The usual touchstone, whether that which someone asserts is merely his persuasion — or at least his subjective conviction, that is, his firm belief — is betting. It often happens that someone propounds his views with such positive and uncompromising assurance that he seems to have entirely set aside all thought of possible error. A bet disconcerts him. Sometimes it turns out that he has a conviction which can be estimated at a value of one ducat, but not of ten. For he is very willing to venture one ducat, but when it is a question of ten he becomes aware, as he had not previously been, that it may very well be that he is in error.-Immanuel Kant


Although there are three equivalent paths to algorithmic randomness, these are not all equally intuitive as this depends very much on the particular problem being considered and the particular audience that is being addressed. In particular, I would argue that Schnorr’s martingale characterisation is the most intuitively useful to a scientist with an understanding of machine learning as it may be formulated as a game of chance.

The objective of this article is to develop this intuition into a rigorous formulation using precise notions from the theory of machine learning.

Asymptotic incompressibility and effective betting strategies:

Given a binary sequence \(X_N = \{x_i\}_{i=1}^N\), we say that \(X_N\) is asymptotically incompressible if given the subsequence \(X_k\) and \(N >> k\) on average we would not profit by gambling on the \(N-k\) terms in \(X_N\) based on the partial knowledge provided by \(X_k\). If \(X_N\) satisfies these assumptions then we may state that for large \(N\):

\begin{equation} \mathbb{E}[K(X_N)] \sim N \end{equation}

Moreover, if we may assume that there exists a deterministic function \(f\) such that:

\begin{equation} x_{n+1} = f \circ x_n \end{equation}

an effective betting strategy is reducible to approximating \(f\) using a machine learning algorithm provided with the dataset \(X_k\). The non-existence of such a strategy may be precisely formulated via an invariance theorem for algorithmically random data.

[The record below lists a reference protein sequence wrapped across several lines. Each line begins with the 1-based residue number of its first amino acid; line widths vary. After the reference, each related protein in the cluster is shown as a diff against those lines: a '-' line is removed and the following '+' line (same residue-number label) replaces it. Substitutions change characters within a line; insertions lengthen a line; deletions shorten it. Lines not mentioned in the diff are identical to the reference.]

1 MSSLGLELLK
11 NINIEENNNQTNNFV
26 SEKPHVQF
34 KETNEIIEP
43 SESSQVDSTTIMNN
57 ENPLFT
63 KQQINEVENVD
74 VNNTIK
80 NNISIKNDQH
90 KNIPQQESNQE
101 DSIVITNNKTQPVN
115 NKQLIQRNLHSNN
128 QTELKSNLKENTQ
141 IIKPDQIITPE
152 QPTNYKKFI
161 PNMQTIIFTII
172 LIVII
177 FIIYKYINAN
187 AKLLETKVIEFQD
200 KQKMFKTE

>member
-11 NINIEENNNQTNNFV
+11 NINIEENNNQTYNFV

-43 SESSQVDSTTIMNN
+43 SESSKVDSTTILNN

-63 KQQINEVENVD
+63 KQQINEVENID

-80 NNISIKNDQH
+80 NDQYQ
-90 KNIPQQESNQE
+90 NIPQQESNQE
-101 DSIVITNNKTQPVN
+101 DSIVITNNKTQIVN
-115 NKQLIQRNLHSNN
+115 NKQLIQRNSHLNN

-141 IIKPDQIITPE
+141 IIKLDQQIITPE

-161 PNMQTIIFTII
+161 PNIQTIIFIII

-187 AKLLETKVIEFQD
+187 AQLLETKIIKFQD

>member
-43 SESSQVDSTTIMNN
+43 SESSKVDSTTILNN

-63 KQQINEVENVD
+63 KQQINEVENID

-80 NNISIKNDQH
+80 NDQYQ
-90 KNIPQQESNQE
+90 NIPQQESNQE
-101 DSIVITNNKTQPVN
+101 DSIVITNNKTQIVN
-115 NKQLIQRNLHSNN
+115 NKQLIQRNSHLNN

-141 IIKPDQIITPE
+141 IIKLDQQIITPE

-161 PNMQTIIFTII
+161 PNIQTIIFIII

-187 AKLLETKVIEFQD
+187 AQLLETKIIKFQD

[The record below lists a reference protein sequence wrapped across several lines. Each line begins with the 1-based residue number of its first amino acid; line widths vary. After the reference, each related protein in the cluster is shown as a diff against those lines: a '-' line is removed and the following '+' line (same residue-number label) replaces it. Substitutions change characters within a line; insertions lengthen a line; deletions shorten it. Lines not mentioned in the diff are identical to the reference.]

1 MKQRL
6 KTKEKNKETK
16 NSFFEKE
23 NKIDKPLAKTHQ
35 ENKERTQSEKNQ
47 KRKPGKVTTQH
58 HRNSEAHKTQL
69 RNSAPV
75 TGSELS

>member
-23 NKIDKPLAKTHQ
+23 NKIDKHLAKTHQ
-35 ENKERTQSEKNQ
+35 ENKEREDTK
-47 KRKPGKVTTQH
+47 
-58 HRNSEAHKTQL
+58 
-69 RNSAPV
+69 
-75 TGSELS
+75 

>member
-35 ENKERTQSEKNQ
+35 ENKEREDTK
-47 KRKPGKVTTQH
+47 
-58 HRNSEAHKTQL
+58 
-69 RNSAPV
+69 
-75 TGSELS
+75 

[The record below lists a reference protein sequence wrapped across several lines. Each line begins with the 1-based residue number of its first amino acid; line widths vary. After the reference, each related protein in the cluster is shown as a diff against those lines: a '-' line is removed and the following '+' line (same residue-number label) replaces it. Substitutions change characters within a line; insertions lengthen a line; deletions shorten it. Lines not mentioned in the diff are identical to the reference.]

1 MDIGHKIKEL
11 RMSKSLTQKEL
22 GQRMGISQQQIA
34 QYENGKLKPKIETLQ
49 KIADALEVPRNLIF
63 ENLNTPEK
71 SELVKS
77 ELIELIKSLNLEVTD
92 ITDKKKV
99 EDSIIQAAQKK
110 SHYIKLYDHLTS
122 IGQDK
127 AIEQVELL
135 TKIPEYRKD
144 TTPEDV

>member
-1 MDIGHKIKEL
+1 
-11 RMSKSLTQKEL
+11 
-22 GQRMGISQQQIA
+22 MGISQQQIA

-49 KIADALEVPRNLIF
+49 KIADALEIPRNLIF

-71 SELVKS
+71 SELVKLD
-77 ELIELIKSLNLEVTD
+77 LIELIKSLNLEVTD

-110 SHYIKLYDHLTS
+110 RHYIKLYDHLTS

An invariance theorem for algorithmically random data:

In consequence, (1) implies that for a particular sample \(X_N \sim X\) it may be possible to find \(f \in F_{\theta}\) such that \(\forall n \in [1,2N-1], f(x_n) = x_{n+1}\) on the condition that the Kolmogorov Complexity:

\begin{equation} K(f) \sim 2N \end{equation}

as this would amount to memorisation and not discovering regularities in \(X_N\) since \(X\) is algorithmically random relative to \(F_{\theta}\). Moreover, given that

\begin{equation} f(x_n)=x_{n+1} \implies \delta_{f(x_n),x_{n+1}} = 1 \end{equation}

for any candidate solution \(\hat{f} \in F_{\theta}\) and for large \(N\), the expected performance on the test set is approximated by:

\begin{equation} \frac{1}{N-1} \sum_{n=N}^{2N-1} \delta_{\hat{f}(x_n),x_{n+1}} \leq \frac{1}{2} \end{equation}

Furthermore, it may be shown that the expected performance is invariant to transformations \(T\) that don’t change the phase-space dimension of the processes responsible for generating the signal \(X_N\):

\begin{equation} X’_N = T \circ X_N \end{equation}

Thus we have an invariance theorem for algorithmically random data which may be used to perform empirical tests using machine learning to determine whether a dataset was sampled from an algorithmically random process.


In the event that the binary sequence \(X_N\) doesn’t have parity in terms of the number of ones and zeroes, we may use the true-positive rate which generalises (5) in the setting of imbalanced data.


  1. Aidan Rocke (, An invariance theorem for algorithmically random data in statistical learning, URL (version: 2021-02-22):
  2. Peter Grünwald and Paul Vitányi. Shannon Information and Kolmogorov Complexity. 2010.
  3. Jerome H. Friedman, Robert Tibshirani, and Trevor Hastie. The Elements of Statistical Learning. Springer. 2001.
  4. Andrew Chi-Chih Yao. Theory and applications of trapdoor functions. In Proceedings of the 23rd IEEE Symposium on Foundations of Computer Science, 1982.